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Finish in Four sees 40 percent success

By Daniel Scarpinato
Arizona Daily Wildcat
Friday Apr. 19, 2002

Students who sign on to the Finish in Four program when entering UA graduate sooner on average than students who don't. But the total percentage of students graduating in four years has remained almost constant since before the program started, recently released data shows.

Forty percent of freshmen who entered the University of Arizona in 1997 and signed on to the Finish in Four program graduated last May. Only 26 percent of other students graduated in four years.

The gap between students who signed on and those who did not was consistent across the board despite major, race, grade point average or SAT score.

But the overall percent of those who graduated in four years continued to hover around 40 percent, moving up and down only a point or two each year.

The program was established in 1995 after the Arizona Board of Regents voiced concern in the early '90s about the low number of students who were graduating in four years.

According to the Chronicle of Higher Education, in 1993, 31 percent of undergraduates nationwide graduated after four years of work, down from 45 percent in 1977.

At public universities, only one-third of the students graduate in four years. Twice as many finish in four at private institutions.

The results of the Finish in Four program's first three years show that students who stay on the program graduate sooner on average, proof that all students can graduate in four years if they commit to it, said Lynne Tronsdal, associate dean of the University College.

"It's what students bring to the moment," she said. "If you're motivated, you're going to graduate in four."

Nevertheless, more than half of students still don't graduate in four years. That's why regents were concerned in 1995, Tronsdal said. At that time, officials not only implemented the Finish in Four program but also lowered the number of credits required to graduate and re-structured the general education system.

"Whether it's for financial reasons or because family is in another state, whatever the reason, we wanted to remove the obstacles and make it possible for students to graduate in four years," Tronsdal said.

But Jennifer Jordan, a music sophomore, said its "impossible" for her to graduate in four years, even if she did sign up for the Finish in Four program. Jordan said a one-credit music class can sometimes require five meetings a week for additional practice.

"I came here expecting to graduate in four years, but to put in the quality, you just can't do it," she said.

Students can graduate in four years, but they may have to take classes they didn't want to take, or at times, they didn't want to take them to meet the deadline, Tronsdal said.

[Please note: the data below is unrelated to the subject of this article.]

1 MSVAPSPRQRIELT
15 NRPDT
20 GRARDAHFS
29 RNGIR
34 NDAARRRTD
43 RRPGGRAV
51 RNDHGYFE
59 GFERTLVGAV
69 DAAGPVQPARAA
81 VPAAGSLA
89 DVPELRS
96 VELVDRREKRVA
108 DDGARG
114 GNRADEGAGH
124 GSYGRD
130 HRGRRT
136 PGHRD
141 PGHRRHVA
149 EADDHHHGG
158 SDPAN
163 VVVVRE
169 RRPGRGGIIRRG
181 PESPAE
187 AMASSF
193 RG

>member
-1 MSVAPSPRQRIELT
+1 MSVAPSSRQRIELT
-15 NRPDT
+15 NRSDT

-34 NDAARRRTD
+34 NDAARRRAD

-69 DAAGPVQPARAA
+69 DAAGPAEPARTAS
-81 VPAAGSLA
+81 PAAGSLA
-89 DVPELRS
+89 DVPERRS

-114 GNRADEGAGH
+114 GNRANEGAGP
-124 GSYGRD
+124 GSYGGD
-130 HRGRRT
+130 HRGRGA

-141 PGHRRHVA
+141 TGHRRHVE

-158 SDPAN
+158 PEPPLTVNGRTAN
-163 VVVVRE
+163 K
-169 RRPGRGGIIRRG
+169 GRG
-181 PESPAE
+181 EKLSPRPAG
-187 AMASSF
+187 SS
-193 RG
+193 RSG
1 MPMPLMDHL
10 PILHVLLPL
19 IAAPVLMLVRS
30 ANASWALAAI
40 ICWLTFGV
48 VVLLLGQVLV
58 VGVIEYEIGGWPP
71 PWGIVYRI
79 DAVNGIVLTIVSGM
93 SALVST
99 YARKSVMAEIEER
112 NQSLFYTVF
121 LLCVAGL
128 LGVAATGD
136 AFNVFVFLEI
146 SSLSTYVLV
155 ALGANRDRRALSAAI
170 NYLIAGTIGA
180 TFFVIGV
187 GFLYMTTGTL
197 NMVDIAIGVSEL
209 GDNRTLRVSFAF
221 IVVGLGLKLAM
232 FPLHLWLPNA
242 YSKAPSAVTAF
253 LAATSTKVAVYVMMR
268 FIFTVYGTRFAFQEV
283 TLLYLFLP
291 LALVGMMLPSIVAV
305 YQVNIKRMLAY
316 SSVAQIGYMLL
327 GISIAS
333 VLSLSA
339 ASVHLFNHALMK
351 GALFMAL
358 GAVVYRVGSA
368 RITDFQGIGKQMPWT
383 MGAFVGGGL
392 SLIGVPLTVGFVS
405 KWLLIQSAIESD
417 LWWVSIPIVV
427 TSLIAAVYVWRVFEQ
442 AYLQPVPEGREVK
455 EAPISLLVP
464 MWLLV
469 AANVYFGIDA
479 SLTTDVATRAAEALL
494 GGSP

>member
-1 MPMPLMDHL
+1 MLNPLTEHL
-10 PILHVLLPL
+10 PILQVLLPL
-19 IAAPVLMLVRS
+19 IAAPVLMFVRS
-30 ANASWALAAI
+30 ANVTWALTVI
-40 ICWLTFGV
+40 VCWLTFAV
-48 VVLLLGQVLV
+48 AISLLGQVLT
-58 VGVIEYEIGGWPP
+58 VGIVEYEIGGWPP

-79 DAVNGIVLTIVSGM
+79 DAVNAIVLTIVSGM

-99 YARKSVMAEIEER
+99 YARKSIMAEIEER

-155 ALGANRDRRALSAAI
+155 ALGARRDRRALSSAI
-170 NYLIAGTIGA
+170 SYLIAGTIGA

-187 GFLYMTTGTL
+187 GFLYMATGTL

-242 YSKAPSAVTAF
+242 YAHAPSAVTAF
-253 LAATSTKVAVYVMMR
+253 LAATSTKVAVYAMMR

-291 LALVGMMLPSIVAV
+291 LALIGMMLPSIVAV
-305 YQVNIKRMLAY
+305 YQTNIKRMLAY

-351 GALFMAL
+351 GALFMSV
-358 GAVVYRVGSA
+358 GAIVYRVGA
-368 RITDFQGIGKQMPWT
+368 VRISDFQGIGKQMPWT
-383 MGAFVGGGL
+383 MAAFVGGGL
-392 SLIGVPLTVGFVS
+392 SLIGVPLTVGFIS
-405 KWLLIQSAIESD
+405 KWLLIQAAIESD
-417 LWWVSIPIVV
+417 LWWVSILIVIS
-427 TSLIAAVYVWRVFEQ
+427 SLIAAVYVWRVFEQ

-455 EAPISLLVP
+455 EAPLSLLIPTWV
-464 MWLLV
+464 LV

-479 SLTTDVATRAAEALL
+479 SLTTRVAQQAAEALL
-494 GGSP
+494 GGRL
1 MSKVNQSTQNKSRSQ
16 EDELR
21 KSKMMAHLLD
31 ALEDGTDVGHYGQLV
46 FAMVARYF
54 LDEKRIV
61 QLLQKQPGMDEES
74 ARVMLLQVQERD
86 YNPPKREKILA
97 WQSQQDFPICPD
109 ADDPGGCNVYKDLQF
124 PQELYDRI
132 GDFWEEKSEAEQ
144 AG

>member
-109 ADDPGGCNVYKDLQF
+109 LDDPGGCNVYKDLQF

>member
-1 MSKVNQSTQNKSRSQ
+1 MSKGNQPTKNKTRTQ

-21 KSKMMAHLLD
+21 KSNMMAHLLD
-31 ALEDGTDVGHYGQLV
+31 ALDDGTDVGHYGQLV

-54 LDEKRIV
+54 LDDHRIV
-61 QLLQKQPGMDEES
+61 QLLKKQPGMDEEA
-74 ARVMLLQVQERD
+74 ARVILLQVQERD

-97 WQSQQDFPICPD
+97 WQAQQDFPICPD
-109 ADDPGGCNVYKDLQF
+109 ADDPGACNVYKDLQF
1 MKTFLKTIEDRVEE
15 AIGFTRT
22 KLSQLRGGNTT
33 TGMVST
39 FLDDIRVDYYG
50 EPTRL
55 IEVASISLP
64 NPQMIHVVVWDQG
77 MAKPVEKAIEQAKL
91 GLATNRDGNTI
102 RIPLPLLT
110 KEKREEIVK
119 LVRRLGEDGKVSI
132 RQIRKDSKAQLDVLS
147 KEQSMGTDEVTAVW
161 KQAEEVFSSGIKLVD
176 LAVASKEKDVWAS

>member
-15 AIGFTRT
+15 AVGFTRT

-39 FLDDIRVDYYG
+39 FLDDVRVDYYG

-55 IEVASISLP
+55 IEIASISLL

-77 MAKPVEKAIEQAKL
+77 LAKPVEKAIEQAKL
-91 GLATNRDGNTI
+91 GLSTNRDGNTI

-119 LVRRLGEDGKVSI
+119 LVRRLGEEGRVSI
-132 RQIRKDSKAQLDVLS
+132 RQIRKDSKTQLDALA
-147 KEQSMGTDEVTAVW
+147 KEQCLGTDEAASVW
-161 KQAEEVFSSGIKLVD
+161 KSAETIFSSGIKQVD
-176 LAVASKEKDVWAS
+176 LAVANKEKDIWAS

Leticia Delgadillo, associate director of the Freshman Year Center, said if students commit to the Finish in Four program, it serves as a flag for advisers that students are interested in graduating in four years.

Tronsdal said when advisers see that flag, they alert students that their graduation could be postponed if they are thinking of changing their major, dropping a class or taking fewer classes.

"It's used as a map to graduation," said Vienna Marum, a business administration junior and senior academic adviser for the sociology department. "How they use that plan is up to the student."

Marum said that advisers in the sociology department are conscious of the program but realize students are not married to the plan.

She said that in the past, students could graduate in four years if they stayed on course with the program. But she added that with classes being cut, advisers are anticipating the possibility that some students may have to delay their graduation, although there has been no evidence of that happening so far.

Marketing senior Melissa Provenzano will graduate next month, managing to finish in four years.

"Its not that hard," she said. "You just need to be organized."

She said she took between 12 and 15 credits each semester and planned out her classes with an adviser. "My parents told me I had to be out in four years," Provenzano said.

Tronsdal said that's why the program was started - for students who have a minimal amount of time to graduate. With statewide budget cuts resulting in cut classes, Tronsdal said that challenge may get harder, but graduating in four is still possible.

"No matter what happens with tuition and budget cuts, students can do it," she said.

But when Jordan hears that from administrators she responds, "Heck on, it's not possible. Most expect to be here for at least five years."


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